DUBAI, United Arab Emirates— The nuclear deal is done. Now it’s time to talk business.
While it will likely be months before sanctions on Iran ease, business and political leaders are wasting no time in trying to tap into a large and what they hope will be a lucrative Iranian market.
Germany is dispatching a large trade delegation to Tehran on Sunday. Spain has a similar trip planned, and France’s top diplomat is eyeing a visit too. Ads for European cars and luxury goods are starting to reappear in Tehran. Airlines in Dubai are fast adding new Iran routes to meet growing demand.
American firms, though, have to be much more cautious. Deal or no deal, U.S. sanctions not related to the nuclear program will still be in place and bar most American companies from doing business with Iran.
That means they stand to lose out to European and Asian companies — some that still have business contacts in the country before sanctions were tightened in recent years.
“It’s easier to say who is at a disadvantage. And that will be U.S. firms,” said Torbjorn Soltvedt, principal Mideast analyst at risk advisory company Verisk Maplecroft.
On paper, Iran holds plenty of promise. Two and a half times the size of Texas, it is home to some 80 million people, sits atop the world’s fourth-largest oil reserves and the second-biggest stores of natural gas, and has well-established manufacturing and agricultural industries contributing to a $400 billion economy.
London-based Capital Economics estimates the economy could surge ahead by 6-8 percent annually over the next several years as sanctions ease.
“Everything is in place for economic growth,” said Dominic Bokor-Ingram, portfolio adviser at British asset management firm Charlemagne Capital. His company earlier this year announced a plan to launch Iranian investment funds in partnership with an Iranian company.
“Iran has infrastructure, it has the institutions, it has the education,” he added. “It has a lot of highly educated people who will go back to Iran if sanctions are lifted.”
Tapping the market won’t be easy.
The elite Revolutionary Guard is deeply involved in the economy and corruption is such a problem that President Hassan Rouhani lamented late last year that once-secret bribes are now being handed out openly. Iran ranks only 130 out of 189 economies on the World Bank’s ease-of-doing-business list.
Assuming the deal goes ahead as planned it will still take at least several months until nuclear-related sanctions are lifted. And those sanctions can quickly be slapped back on if Iran fails to live up to its end of the bargain.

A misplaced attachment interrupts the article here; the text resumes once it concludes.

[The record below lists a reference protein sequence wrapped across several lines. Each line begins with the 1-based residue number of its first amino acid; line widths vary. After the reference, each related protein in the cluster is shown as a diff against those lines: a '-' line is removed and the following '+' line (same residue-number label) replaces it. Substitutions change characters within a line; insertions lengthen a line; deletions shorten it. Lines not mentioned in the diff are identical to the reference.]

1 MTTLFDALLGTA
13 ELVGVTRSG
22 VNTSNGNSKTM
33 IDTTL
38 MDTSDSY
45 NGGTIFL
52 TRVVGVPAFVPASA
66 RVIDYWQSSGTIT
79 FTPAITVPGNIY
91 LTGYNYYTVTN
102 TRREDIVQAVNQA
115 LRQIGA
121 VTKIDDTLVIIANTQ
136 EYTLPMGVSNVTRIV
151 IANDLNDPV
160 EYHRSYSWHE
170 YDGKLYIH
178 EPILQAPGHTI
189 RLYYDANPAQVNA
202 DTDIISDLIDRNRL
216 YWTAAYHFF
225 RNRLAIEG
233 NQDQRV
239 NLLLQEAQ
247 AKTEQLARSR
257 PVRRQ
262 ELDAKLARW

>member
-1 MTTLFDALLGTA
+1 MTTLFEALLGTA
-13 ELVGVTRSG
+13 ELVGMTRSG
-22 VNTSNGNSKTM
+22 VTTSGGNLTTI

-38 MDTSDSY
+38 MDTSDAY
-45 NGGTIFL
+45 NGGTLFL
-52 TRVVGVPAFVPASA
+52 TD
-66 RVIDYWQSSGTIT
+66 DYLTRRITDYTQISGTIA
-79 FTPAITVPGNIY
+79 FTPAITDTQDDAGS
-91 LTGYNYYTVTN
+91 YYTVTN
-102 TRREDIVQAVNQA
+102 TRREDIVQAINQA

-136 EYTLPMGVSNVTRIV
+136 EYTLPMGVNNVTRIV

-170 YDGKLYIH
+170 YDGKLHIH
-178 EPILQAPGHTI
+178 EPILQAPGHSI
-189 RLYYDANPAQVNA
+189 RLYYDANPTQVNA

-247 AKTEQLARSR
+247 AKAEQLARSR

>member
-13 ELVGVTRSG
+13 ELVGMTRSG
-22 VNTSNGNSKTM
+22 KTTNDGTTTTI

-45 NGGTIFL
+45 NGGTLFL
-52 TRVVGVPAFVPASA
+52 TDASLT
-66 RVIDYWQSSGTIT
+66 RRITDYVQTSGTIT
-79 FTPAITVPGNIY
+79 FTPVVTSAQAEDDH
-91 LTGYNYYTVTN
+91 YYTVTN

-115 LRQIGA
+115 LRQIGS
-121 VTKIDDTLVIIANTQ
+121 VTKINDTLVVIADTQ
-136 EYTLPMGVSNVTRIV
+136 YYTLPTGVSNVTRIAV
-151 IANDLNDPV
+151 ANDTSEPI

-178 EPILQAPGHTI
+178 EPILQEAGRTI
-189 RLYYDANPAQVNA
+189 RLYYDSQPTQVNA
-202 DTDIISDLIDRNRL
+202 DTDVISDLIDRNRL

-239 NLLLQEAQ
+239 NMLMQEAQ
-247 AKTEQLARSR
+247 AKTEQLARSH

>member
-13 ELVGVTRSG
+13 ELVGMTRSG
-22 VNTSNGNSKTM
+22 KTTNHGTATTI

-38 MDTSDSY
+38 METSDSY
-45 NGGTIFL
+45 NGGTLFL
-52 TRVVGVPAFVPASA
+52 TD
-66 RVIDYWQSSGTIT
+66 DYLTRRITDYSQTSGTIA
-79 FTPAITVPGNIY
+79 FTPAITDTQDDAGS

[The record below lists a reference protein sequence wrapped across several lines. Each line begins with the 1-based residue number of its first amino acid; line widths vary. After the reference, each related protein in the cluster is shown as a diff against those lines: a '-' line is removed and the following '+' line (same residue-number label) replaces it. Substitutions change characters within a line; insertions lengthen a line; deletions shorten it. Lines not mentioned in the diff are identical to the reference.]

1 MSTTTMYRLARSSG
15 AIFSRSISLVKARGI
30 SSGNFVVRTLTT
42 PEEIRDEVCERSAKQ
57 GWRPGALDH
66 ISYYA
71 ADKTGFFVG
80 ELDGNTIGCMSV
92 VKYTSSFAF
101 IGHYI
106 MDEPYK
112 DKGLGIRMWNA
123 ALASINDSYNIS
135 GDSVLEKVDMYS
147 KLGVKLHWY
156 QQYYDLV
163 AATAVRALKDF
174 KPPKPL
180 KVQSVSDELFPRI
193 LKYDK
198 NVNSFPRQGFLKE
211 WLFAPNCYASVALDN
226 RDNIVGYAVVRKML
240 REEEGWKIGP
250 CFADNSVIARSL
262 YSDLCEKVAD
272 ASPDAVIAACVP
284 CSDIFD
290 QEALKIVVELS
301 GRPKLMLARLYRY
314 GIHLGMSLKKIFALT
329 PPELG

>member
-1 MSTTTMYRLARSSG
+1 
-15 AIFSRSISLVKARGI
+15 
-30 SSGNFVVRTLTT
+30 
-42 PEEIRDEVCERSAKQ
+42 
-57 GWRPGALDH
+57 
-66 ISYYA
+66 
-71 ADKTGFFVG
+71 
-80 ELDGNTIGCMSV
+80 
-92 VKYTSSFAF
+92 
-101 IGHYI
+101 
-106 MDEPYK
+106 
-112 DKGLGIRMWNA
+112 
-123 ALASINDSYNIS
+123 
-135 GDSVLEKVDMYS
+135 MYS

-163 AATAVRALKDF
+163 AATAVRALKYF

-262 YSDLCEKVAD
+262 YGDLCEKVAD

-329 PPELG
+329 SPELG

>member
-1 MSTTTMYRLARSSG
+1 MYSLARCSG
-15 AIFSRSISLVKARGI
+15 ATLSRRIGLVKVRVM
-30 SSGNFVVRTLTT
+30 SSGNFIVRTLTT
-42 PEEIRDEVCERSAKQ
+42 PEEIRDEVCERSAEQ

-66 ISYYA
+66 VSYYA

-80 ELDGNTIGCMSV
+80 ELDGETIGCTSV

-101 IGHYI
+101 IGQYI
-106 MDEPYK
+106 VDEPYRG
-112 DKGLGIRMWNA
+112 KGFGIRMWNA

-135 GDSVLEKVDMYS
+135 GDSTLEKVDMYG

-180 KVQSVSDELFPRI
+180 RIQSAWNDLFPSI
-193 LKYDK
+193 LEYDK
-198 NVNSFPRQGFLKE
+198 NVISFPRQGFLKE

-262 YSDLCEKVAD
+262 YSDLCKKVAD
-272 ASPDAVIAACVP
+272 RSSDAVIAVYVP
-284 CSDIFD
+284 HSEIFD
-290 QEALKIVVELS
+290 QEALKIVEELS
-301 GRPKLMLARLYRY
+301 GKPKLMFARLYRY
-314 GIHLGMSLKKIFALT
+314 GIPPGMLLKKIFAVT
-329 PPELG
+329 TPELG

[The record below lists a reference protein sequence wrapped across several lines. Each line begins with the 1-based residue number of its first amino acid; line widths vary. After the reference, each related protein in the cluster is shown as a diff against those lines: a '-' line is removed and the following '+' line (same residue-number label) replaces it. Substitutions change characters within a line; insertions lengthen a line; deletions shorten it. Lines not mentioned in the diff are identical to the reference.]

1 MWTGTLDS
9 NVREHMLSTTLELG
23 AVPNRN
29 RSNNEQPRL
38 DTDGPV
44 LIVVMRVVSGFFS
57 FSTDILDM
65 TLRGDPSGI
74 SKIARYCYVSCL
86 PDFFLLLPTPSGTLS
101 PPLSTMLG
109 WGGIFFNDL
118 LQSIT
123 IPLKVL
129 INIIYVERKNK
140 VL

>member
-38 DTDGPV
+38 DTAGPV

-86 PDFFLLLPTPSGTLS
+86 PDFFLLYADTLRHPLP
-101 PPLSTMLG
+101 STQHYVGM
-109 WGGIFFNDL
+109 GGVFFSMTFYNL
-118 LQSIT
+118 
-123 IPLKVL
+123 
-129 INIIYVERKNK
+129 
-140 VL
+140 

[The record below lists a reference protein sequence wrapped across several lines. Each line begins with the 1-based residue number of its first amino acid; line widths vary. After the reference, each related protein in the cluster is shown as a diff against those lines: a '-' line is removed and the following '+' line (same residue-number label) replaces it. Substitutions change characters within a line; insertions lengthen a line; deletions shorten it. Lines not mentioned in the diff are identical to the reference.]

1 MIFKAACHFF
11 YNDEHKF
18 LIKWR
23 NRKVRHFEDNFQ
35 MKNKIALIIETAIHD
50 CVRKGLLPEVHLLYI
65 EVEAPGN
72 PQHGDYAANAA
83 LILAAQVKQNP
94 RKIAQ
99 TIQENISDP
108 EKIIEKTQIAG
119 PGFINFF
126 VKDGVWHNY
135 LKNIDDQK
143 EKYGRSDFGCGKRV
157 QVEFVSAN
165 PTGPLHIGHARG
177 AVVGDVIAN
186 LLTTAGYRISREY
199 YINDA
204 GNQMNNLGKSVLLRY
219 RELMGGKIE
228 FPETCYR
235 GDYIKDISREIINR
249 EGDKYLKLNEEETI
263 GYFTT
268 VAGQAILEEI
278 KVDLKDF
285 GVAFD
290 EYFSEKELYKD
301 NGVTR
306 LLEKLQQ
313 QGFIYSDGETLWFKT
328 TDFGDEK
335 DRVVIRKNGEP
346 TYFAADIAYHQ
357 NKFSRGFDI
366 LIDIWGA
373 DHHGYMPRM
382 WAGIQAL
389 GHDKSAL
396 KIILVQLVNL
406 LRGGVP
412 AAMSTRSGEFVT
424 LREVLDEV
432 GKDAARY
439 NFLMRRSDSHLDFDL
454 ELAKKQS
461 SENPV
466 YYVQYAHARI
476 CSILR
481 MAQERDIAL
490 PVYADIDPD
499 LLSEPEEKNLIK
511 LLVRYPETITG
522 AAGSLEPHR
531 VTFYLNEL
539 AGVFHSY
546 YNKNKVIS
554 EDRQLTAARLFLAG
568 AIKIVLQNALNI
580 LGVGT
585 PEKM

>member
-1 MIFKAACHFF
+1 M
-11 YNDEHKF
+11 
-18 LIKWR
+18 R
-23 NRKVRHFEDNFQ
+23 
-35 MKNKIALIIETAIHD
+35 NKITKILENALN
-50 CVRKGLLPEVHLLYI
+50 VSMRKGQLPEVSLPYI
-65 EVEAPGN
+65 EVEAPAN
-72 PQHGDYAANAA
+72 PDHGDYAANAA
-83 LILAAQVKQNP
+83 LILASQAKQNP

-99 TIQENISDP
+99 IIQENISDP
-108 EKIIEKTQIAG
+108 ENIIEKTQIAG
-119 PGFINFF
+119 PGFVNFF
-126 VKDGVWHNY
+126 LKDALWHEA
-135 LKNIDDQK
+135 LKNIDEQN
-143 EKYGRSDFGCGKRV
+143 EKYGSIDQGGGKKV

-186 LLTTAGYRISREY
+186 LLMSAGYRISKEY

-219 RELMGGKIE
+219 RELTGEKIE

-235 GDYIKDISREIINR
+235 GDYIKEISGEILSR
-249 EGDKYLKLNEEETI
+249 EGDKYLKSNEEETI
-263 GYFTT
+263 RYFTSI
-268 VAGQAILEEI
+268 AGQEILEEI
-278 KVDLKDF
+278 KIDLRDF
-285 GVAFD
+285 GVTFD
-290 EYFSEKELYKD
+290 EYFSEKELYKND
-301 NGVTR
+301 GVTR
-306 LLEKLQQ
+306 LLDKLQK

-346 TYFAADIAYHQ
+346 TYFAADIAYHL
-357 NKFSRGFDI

That means many multinationals are unlikely to commit to big investments in the immediate future, though the staggered sanctions relief also gives companies time to gear up their operations, analysts say.
The oil industry is one area where Iran could use outside investment. Fitch Ratings expects it will take years for Iran to get back to the roughly 2.5 million barrels a day it was exporting before 2012, because investment in the sector has been limited under sanctions.
Chevron Corp. spokesman Kurt Glaubitz said the company is reviewing the nuclear deal to understand its implications, but for now it remains “in strict compliance” with U.S. and international laws. Exxon Mobil Corp. declined to comment.
Another area ripe for deal-making is Iran’s creaking aviation industry. Sanctions have made it impossible for Iran to buy new Western-made planes and difficult to acquire spare parts for the planes it does operate.
An earlier interim nuclear agreement gave Boeing Co. and engine-maker General Electric Co. the green light to provide some spare parts for U.S.-made planes in service in Iran since the 1970s. Boeing says it has only sold one spare part along with some service bulletins and other materials since that deal came into force last year.
The latest agreement allows for licenses on the sale of commercial aircraft, and Transportation Minister Abbas Akhoundi has said his country is prepared to spend about $20 billion to purchase some 400 aircraft over the coming decade.
Boeing’s Mideast communications head, Fakher Daghestani, said the company is reviewing the deal “but until the U.S. government gives us further direction, it would be premature to comment.”
GE, which also has U.S. licenses to sell some medical equipment in Iran, said it looks forward “to reviewing the details of the agreement and will watch the regulatory landscape that may unfold.”
While the Americans voice caution, Europeans are wasting little time wooing Iran.
Although planned some time ago, Germany’s three-day trip led by Economy Minister Sigmar Gabriel comes less than a week after the nuclear accord was reached.